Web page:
It started, I think, with Deep Dream[a], an AI tool that would infuse images with a psychedelic amount of pareidolia. Then came Prisma[b] and other neural style transfer[c] tools, that let you take a photo and then style it to look like some other photo - for example, "this photo in the style of van Gogh".
Lately there has been a flood of art-generating AI based on the same idea - provide the network with a textual description of the image, and it will generate something that it would describe as the prompt. For example, give it
a red apple on a table and it will generate just that image, or why not have a look at
a cute corgi [that] lives in a house made out of sushi[d].
The flood gates were open. The web was scraped for millions of images and those were used to train the neural nets. The end result can be seen at DALL-E Outpainting[e], Midjourney[f], and Stable Diffusion[g]. It was now possible for anyone to create images by prompting the image generator - and what's more, you could add "in the style of X" to get output that looked like that artist had painted it. The artists whose paintings had been used for training were, unsurprisingly, not all that excited about those paintings being used to train something that would compete with them commercially, and therefore we have at least one lawsuit working its way through the legal system now.[h]
My belief is that
AI generated art is inevitable, lawsuit or not
it will still be bad art.
For the first assertion: There is a thing called transfer learning[i], where you take a neural net that is trained on one set of data and re-train it on another set - think "learning to drive a go-kart when you know how to drive a car". Now imagine that an AI art company commissions artists to create art for the transfer learning training set. They will have 100% of the IP rights to those paintings, for sure.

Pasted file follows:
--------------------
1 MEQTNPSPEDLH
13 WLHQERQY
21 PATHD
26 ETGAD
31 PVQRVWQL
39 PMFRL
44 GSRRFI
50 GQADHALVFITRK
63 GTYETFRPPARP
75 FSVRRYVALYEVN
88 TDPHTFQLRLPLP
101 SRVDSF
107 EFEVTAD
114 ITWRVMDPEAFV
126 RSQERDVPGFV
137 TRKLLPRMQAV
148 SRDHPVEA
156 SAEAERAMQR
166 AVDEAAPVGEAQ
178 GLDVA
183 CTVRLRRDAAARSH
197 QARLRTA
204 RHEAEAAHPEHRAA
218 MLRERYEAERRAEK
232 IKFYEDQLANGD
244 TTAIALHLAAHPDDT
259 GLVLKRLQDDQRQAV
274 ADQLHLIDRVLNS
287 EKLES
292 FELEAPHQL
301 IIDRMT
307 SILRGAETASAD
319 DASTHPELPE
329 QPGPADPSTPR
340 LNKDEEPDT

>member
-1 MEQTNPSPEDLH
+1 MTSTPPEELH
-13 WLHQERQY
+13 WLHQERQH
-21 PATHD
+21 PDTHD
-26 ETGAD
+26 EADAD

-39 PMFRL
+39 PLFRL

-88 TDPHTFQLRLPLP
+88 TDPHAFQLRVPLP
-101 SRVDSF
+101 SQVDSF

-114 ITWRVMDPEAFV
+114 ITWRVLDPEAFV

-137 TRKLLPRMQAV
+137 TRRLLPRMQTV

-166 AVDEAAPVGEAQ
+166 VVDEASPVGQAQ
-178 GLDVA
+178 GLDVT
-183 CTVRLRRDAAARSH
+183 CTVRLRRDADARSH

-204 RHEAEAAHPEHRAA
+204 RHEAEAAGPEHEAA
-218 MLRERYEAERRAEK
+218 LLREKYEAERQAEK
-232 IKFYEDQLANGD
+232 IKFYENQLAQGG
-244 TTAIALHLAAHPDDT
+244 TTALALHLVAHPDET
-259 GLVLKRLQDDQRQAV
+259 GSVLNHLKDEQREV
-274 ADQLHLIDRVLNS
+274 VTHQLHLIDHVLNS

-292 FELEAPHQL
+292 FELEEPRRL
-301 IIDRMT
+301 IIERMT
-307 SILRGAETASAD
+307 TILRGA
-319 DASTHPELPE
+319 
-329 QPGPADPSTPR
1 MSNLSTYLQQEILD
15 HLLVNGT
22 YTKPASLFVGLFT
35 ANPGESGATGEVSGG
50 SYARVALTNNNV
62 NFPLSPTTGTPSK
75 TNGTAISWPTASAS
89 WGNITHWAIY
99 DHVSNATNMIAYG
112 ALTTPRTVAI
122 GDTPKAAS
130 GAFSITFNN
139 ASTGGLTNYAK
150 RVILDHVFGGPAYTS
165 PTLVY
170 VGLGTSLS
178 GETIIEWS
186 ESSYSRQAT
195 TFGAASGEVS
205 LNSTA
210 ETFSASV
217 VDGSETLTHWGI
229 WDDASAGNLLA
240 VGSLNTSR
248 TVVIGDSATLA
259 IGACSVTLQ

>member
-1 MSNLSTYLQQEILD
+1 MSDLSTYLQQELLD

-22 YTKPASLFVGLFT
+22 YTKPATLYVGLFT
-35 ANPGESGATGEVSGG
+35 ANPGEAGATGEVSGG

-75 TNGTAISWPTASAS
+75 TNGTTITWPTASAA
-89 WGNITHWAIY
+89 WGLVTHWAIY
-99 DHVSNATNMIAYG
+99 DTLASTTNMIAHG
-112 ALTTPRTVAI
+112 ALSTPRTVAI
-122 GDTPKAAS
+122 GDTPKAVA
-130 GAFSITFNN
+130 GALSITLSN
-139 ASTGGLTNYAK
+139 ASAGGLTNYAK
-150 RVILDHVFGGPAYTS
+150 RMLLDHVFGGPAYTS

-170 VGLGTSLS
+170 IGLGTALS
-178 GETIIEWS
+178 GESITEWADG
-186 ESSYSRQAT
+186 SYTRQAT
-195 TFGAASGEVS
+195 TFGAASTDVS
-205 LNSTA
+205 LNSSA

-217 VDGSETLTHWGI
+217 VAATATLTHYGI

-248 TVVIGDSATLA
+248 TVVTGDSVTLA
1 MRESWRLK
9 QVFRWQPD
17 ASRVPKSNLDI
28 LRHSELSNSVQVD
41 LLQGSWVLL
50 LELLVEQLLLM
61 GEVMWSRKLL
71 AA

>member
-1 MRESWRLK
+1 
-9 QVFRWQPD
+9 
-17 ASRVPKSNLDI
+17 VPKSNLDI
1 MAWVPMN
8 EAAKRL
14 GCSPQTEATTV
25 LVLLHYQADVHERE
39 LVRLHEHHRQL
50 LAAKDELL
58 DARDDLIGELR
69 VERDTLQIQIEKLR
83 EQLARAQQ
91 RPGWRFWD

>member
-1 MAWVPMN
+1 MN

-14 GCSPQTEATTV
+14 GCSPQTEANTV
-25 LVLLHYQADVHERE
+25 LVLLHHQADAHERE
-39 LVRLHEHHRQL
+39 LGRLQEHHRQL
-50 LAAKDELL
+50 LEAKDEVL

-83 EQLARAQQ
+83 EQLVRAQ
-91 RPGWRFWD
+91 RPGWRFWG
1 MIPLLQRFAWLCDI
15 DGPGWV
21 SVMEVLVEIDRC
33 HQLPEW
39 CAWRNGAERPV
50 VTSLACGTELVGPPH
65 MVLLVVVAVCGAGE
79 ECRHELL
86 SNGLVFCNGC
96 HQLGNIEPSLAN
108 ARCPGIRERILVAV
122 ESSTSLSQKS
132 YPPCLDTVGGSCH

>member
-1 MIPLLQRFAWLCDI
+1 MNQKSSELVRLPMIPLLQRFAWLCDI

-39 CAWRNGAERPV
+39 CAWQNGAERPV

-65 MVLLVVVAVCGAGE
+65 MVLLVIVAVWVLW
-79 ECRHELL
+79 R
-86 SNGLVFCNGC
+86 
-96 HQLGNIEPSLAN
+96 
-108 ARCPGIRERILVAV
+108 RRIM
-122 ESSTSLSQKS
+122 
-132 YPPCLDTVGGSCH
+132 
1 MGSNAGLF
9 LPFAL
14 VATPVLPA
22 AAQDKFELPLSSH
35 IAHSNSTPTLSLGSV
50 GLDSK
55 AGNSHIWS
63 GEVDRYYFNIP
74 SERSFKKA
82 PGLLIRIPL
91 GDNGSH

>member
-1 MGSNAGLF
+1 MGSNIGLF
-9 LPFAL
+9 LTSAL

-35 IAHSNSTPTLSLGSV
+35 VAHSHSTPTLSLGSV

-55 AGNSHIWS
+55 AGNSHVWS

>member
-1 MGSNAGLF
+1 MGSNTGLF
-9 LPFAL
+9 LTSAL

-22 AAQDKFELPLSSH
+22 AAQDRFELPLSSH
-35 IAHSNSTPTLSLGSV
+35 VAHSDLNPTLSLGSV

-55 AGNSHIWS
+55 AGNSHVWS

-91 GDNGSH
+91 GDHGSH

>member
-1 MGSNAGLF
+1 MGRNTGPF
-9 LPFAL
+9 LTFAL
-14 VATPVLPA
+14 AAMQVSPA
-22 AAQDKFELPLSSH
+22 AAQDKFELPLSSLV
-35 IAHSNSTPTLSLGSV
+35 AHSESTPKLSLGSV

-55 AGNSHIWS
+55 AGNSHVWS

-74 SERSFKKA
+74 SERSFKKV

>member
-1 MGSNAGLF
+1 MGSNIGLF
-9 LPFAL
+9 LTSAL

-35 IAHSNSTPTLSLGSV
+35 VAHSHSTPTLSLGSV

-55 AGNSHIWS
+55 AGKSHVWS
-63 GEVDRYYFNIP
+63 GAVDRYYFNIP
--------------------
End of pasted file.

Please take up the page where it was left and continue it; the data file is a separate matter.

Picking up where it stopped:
So... game over, artists? I don't think so.
Art isn't just putting color on a canvas. It's also about context and story, and AI art falls short of this - much is bad, and not bad in a technical sense, but bad in a lazy, derivative, bland, and mass-produced way. Let's take Simon Stålenhag[j] as an example. Replicating the appearance of his art is quite simple: take some kids dressed like 80's Swedish kids in the foreground, put some gigantic futuristic object on the horizon, and do it all in subdued cold colors.
Briefly looking from a distance it's Stålenhag. Up close it isn't. The greatness of Simon's art isn't the technique or the motives, but the skillful integration of those in a greater story universe that borrows enough from reality to be a believable (and uncanny) alternate world. Take Den ryska nallen (The Russian Teddy Bear)[m]. It's nice art. But what sets it apart is that I know that exact location, and I know enough of Swedish social engineering to find the story in which it takes place believable and utterly frightening. Without that story, and without the meticulous attention to these details, the art would be just like the examples above - lazy and derivative paint-by-numbers art.
To conclude then: I think AI (as the term is understood today when talking about art and specifically image processing) will end up being a way for good artists to produce good art faster. It'll be a tool for creativity, not a replacement.
I think that the AI model that is a result of the training is a derivative work of the training data, and that there is a clear case of depriving the copyright owner of income or undermining a new or potential market for the copyrighted work, but the courts will figure out all that.